Recent National Trends in Readmission Rates After Heart Failure Hospitalization
Background— In July 2009, Medicare began publicly reporting hospitals’ risk-standardized 30-day all-cause readmission rates (RSRRs) among fee-for-service beneficiaries discharged after hospitalization for heart failure from all the US acute care nonfederal hospitals. No recent national trends in RSRRs have been reported, and it is not known whether hospital-specific performance is improving or variation in performance is decreasing.
Methods and Results— We used 2004–2006 Medicare administrative data to identify all fee-for-service beneficiaries admitted to a US acute care hospital for heart failure and discharged alive. We estimated mean annual RSRRs, a National Quality Forum-endorsed metric for quality, using 2-level hierarchical models that accounted for age, sex, and multiple comorbidities; variation in quality was estimated by the SD of the RSRRs. There were 570 996 distinct hospitalizations for heart failure in which the patient was discharged alive in 4728 hospitals in 2004, 544 550 in 4694 hospitals in 2005, and 501 234 in 4674 hospitals in 2006. Unadjusted 30-day all-cause readmission rates were virtually identical over this period: 23.0% in 2004, 23.3% in 2005, and 22.9% in 2006. The mean and SD of RSRRs were also similar: mean (SD) of 23.7% (1.3) in 2004, 23.9% (1.4) in 2005, and 23.8% (1.4) in 2006, suggesting similar hospital variation throughout the study period.
Conclusions— National mean and RSRR distributions among Medicare beneficiaries discharged after hospitalization for heart failure have not changed in recent years, indicating that there was neither improvement in hospital readmission rates nor in hospital variations in rates over this time period.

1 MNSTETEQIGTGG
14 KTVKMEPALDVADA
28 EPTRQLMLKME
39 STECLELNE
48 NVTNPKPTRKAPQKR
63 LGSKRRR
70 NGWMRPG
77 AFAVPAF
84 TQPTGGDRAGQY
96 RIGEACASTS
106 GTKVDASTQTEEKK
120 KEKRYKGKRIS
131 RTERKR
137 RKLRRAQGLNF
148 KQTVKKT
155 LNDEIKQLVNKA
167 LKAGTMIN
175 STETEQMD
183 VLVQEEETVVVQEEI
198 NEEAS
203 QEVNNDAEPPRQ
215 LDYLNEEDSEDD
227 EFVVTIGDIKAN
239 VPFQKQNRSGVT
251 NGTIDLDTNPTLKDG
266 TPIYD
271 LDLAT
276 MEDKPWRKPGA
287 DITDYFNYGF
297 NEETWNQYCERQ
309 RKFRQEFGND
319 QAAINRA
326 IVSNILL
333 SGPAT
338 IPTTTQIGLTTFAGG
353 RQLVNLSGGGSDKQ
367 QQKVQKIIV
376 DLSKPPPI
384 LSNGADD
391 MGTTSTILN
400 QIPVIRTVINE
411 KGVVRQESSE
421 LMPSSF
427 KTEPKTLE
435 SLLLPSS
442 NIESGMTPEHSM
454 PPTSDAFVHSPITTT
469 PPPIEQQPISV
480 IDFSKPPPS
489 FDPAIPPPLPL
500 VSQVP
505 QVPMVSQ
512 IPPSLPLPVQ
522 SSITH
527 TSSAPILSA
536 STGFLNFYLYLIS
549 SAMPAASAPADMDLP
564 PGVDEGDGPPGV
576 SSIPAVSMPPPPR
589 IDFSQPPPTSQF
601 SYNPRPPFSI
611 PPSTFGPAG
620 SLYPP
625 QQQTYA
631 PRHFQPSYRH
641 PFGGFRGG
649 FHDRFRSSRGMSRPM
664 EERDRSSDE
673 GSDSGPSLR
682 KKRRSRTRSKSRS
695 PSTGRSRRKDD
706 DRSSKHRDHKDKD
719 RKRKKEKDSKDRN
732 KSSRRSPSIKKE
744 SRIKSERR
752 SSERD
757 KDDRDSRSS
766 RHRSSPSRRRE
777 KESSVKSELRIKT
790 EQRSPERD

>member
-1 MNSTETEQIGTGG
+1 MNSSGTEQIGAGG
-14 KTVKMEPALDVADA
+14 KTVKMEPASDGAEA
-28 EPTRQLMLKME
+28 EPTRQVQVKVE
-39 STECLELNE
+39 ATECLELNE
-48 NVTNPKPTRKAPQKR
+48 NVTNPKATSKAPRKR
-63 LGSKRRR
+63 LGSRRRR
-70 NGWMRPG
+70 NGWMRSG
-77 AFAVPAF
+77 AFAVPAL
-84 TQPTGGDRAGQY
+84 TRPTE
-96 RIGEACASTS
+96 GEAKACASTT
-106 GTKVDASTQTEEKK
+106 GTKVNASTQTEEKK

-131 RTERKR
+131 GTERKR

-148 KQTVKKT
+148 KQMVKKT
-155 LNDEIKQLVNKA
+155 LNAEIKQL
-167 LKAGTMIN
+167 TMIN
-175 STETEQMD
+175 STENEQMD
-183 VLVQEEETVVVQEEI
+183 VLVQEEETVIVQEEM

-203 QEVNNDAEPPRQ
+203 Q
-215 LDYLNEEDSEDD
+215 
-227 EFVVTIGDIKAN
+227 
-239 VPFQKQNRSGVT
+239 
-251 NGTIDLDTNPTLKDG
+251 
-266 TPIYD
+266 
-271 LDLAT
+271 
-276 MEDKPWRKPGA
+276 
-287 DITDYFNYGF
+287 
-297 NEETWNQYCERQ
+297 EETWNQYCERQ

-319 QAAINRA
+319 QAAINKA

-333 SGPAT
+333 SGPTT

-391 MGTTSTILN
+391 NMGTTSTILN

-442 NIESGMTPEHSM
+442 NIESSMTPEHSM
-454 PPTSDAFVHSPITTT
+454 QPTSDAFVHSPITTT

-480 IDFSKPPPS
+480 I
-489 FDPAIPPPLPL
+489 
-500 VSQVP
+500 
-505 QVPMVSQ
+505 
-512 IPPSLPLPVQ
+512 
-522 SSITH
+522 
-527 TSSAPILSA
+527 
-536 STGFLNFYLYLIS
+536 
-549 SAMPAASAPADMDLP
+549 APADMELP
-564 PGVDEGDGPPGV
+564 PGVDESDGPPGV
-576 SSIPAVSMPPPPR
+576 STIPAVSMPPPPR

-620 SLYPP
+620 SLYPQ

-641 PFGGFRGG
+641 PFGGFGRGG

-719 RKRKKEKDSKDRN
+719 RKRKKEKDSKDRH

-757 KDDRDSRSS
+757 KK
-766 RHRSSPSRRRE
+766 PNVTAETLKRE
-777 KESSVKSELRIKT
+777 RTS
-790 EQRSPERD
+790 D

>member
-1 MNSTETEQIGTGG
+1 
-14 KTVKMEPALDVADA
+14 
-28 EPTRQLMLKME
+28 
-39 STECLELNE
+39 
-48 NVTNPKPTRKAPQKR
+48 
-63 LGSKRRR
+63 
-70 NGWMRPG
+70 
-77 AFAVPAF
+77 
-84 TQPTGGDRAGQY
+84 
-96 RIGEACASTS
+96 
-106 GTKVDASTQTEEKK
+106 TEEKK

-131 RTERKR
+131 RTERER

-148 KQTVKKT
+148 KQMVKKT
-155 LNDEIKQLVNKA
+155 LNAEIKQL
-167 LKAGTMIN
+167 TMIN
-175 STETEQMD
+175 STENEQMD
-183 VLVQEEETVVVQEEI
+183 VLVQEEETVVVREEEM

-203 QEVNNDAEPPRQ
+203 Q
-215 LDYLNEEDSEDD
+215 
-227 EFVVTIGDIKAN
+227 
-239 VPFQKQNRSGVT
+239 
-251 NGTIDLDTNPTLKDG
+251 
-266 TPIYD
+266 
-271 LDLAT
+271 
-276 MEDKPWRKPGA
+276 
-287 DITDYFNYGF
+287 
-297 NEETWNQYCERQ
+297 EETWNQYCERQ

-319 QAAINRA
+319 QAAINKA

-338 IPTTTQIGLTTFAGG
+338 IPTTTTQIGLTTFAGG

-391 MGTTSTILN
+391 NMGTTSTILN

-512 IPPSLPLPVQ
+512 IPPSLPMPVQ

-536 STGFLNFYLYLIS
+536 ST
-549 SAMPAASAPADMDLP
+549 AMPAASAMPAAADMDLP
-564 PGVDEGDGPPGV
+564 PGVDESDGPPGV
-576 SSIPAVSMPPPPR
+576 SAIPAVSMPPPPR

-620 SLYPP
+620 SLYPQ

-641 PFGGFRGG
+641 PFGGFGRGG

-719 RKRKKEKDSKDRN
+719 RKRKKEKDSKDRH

- heart failure
- health policy
- Centers for Medicare and Medicaid Services (US)
- patient readmission
- United States/epidemiology
Received June 5, 2009; accepted September 28, 2009.
As a measure of performance quality, the Center of Medicare and Medicaid Services (CMS) began publicly reporting hospitals’ risk-standardized 30-day all-cause readmission rates (RSRRs), among fee-for-service beneficiaries discharged after hospitalization for heart failure (HF) from all the US acute care nonfederal hospitals, in July 2009. This focus on readmission is part of a larger CMS effort to promote health care, quality, and efficiency1 and was supported by reports from both the Institute of Medicine and the Medicare Payment Advisory Commission that identified hospital readmissions as potential indicators of poor care or missed opportunities to better coordinate care.2,3 The RSRR was endorsed by the National Quality Forum as a measure of hospital performance4 and is aligned with the American Heart Association’s and American College of Cardiology’s published standards for statistical models used for calculation and public reporting of health outcomes and efficiency measures.5,6